New Tolls

LFDA Editor

Significant shortfalls in two of the state's larger transportation projects could lead to increased tolls. 

On July 12, 2013, Department of Transportation Commissioner Christopher Clement said there won't be enough revenue from tolls in the Spaulding Turnpike fund to finish the current $260 million project to widen the roadway between Exit 1 in Portsmouth and the Dover tolls.

The lack of about $80 million could jeapardize the Dover end of the project, which includes widening the current four-lane road into eight-lanes, the remaking of Exit 6, the installation of soundwalls along a residential area of the road, and the creation of a roundabout on Route 4, replacing a traffic light at the intersection with Spur Road and Dover Point Road.

Clement said the two options to fund the rest of the project are a toll hike or a "pay-go" method of doing pieces of the remaining contracts as funds become available.

Concerns with a reported $1.3 billion revenue shortfall in the state's 10-year transportation plan have similarly spurred the call for new tolls along I-93.

Meanwhile, one of the three tolls along the Everett Turnpike in Merrimack was removed on July 18, 2014. 

Tolls at exit 10,11 and 12 were constructed in 1989 as part of a deal that brought the the city of Merrimack nearly $50 million of road improvements related to industrial development. $22 million in long-term bonds still needs to be paid off for the Merrimack upgrades between now and 2022, reports the Nashua Telegraph.  Merrimack residents argue that the Everett Turnpike tolls are unfair since other communities have not paid for infrastructure improvements with tolls. 

The removal of tolls at Exit 12 is related to the passage of SB 367 - a bill calling for the increase of the state's gas tax. During negotiations in the Legislature, the bill was amended to include the toll closure. Demolition of the toll plaza is expected to cost the state $560,000.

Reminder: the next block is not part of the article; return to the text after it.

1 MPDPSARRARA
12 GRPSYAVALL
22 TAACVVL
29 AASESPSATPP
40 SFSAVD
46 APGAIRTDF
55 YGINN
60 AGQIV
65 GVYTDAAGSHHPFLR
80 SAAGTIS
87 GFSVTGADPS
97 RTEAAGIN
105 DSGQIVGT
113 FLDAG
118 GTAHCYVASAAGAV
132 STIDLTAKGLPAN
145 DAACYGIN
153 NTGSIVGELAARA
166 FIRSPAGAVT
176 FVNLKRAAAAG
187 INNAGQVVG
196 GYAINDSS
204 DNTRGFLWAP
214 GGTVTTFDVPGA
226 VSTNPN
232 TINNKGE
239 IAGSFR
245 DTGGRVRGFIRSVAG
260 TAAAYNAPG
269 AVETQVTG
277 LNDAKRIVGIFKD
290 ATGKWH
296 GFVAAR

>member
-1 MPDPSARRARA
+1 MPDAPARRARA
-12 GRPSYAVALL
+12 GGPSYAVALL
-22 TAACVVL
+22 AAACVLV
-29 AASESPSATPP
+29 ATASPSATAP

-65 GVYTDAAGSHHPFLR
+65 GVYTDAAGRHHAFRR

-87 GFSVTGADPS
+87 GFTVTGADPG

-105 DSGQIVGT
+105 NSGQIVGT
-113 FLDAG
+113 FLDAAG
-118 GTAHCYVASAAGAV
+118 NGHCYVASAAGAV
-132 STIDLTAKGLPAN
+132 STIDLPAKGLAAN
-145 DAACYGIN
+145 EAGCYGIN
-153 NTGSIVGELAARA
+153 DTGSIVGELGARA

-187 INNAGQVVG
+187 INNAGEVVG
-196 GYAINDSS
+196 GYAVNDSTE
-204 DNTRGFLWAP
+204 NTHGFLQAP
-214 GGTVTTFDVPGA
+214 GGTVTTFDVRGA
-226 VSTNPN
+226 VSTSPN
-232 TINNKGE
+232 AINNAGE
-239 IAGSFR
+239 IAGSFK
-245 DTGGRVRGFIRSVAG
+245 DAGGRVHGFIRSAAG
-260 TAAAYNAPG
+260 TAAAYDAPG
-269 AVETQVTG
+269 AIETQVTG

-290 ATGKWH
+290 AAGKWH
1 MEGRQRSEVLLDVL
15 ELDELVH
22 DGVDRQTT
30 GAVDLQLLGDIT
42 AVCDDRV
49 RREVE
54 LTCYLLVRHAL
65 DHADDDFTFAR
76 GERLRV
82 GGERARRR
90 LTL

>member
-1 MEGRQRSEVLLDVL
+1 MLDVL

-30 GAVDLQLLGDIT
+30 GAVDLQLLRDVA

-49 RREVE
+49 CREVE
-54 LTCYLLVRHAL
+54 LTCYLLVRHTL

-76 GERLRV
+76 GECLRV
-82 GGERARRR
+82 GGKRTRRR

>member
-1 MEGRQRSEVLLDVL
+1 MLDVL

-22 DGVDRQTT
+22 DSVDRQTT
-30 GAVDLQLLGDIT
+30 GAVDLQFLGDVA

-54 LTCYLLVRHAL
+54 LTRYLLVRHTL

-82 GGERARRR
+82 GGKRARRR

Opponents of new tolls often argue that drivers will divert from the highway, clogging local roads. Opponents have also argued that new tolls would discourage tourism to New Hampshire. Supporters of new tolls, however, argue the money is crucial to fund bridge repairs, road maintenance and other needs. 

PROS & CONS

"For" Position

"Against" Position

LEGISLATIVE HISTORY

Signed by Governor

This bill provides that a person having the exclusive right to use a vehicle pursuant to a court order following a final hearing on the merits is the vehicle’s owner for purposes of electronic toll collection.

Signed by Governor

Establishes a commission to study revenue alternatives to the gas tax for the funding of the state’s highways and bridges

Killed in the House

Establishes a committee to study the feasibility of privatizing the New Hampshire toll system

Killed in the House

Removing all tolls in Merrimack

Signed by Governor

Increasing the gas tax by four-cents per gallon, and removing the toll at Exit 12 in Merrimack

Killed in the House

Removing the tolls at Exit 12 in Merrimack

Should NH increase tolls and/or add new toll booths?

FOR
REPRESENTATIVES

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AGAINST
REPRESENTATIVES

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Issue Status

In September, the DOT proposed increases to several NH tolls as part of its Ten Year Transportation Improvement Plan. The plan has not yet been approved. 

Rep. Franklin Tilton has proposed a bill (HB 1568) that would levy an additional road toll, prepaid at the time of registration, on alternative energy vehicles. Similar proposals have been floated in other states as a means of making up gas tax revenue lost by the use of more fuel-efficient cars. 

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